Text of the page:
The student newspaper of Bucks County Community College

The Centurion

The student newspaper of Bucks County Community College

The Centurion

The student newspaper of Bucks County Community College

The Centurion

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Bucks County Elections Results

Democrats stomped to victory in Bucks County’s Nov. 7 local elections amid high turnout, defeating multiple incumbents in an election that reflected major national trends – perhaps most importantly, the apparent shift of wealthy suburban enclaves away from the Republican Party for the first time in generations.

In a feat unequaled in over 30 years, Democrats won four out of five county offices, only losing the position of District Attorney. Four years ago, they didn’t even run a candidate for that position; this time, they received over 45 percent of the vote.

The other four contests were decided by extremely narrow margins – less than 4 percent of the vote in all but one race, according to preliminary results on the county’s website. Democrat Neale Dougherty won his duel for county controller by a .8 percent margin.

The Democrats’ election victories can be partially chalked up to higher turnout than usual. Although turnout for the elections as a whole were not available at the time of writing, the total number of votes cast was up by just over 30% for the four countywide positions (Sherriff, Protonotary, Recorder of Deeds, Controller).

Republican voter turnout increased alongside the boost in turnout among Democrats, but not by enough to make a difference.

Following nationwide trends, the Democrats’ narrow victories may be attributable to a move by college-educated suburban voters away from Trumpism and the Republican Party.

A recent New York Times article described a “suburban insurrection” of wealthy American communities, a revolt on full display in Bucks County, a community with a median household income around $20,000 higher than the nation as a whole, according to census data.

This trend was particularly noticeable in Newtown Township – a township whose residents’ median income, at $107,574, is over 45 percent higher than the national average. Democrats won control of the Newtown Board of Supervisors, slaying Republicans, including one incumbent, in all three seats that were up for election, giving them a 4-1 majority in a historically Republican body.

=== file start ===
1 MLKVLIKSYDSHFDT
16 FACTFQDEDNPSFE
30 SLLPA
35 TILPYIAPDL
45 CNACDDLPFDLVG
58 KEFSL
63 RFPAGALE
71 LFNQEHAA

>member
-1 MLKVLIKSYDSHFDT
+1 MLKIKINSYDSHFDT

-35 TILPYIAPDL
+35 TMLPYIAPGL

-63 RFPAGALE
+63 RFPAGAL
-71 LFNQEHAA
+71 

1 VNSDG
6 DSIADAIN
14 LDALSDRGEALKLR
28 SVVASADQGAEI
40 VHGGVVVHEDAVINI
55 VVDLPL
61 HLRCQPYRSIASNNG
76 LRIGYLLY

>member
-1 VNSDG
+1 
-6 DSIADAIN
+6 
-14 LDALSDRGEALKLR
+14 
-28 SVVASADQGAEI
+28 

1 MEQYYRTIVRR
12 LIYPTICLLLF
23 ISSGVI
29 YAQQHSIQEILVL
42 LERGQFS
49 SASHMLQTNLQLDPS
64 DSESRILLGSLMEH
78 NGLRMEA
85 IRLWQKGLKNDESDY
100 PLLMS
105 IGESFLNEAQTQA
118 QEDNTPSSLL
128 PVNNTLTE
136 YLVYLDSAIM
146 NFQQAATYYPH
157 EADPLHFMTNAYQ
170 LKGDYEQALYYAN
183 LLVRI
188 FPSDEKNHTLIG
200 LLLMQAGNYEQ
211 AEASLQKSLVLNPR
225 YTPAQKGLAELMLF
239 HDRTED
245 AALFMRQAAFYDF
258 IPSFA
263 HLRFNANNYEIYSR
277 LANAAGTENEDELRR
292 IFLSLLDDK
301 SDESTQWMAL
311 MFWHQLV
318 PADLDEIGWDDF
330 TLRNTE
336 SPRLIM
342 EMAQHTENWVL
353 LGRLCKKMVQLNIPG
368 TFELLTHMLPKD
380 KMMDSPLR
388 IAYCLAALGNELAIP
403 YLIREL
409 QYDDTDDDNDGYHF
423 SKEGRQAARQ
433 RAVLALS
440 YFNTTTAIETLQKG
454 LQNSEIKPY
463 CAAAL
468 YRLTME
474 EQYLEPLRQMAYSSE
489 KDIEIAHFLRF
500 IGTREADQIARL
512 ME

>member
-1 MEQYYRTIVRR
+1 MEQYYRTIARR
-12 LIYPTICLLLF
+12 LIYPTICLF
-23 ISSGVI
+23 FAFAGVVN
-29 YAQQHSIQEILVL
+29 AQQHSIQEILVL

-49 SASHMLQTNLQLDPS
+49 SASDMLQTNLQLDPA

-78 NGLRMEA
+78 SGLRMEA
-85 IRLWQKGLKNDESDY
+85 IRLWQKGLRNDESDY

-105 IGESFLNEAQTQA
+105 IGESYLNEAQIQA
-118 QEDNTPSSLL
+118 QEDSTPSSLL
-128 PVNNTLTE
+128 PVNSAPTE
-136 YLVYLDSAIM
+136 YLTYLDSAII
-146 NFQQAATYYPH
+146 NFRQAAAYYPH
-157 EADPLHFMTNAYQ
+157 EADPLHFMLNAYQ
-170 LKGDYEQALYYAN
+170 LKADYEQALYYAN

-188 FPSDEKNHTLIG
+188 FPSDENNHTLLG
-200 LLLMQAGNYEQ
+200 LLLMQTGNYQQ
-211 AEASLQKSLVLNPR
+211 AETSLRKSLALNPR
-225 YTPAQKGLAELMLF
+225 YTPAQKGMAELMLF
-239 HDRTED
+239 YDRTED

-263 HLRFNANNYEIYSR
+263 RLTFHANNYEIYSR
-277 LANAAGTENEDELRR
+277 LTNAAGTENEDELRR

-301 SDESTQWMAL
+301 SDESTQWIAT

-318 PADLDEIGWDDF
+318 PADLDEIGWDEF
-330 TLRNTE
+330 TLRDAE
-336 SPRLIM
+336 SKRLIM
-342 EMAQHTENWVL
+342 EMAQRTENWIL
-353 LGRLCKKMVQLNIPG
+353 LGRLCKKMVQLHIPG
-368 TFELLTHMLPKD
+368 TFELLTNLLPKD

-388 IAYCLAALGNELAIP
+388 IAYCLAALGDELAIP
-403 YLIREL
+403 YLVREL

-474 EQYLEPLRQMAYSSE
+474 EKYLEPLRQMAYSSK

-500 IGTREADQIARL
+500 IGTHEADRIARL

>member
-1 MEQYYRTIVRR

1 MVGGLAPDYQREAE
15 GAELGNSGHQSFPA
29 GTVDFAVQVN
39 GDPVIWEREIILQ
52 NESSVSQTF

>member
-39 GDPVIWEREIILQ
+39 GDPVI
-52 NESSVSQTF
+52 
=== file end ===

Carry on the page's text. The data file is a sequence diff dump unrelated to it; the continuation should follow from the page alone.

In Newtown Borough, Democrat Julia Woldorf defeated incumbent Republican Chris Gusty by a mere two votes, just four years after Gutsy swamped his last Democratic opponent with 73 percent of the vote.

While traditionally a Republican constituency, rich, college-educated whites feel uneasy about the changes Trump and his movement have brought to the party.

An October Quinnipiac University poll showed that only 34 percent of college-educated whites feel that Trump shares their values, with 63 percent disagreeing.

In a way, the Democrats’ success in winning wealthy moderates mirrors Hillary Clinton’s strategy in last year’s presidential election. While Clinton lost that election, the tactic was successful in Bucks County, where she emerged victorious despite losing the state of Pennsylvania.

The Democrats’ left wing has argued that winning suburbia isn’t enough, and that to win national elections, the party will have to focus on taking back the working-class vote.

Moderate Democrats emerged victorious in New Jersey and Virginia, giving credence to the party’s right. Both of these states, though, voted for Clinton last year by substantial margins.

For now, national polls point to a Democratic victory in the midterms, with a November Gallup poll showing the party with a 44 percent approval rating compared to the Republicans’ 36 percent favorability.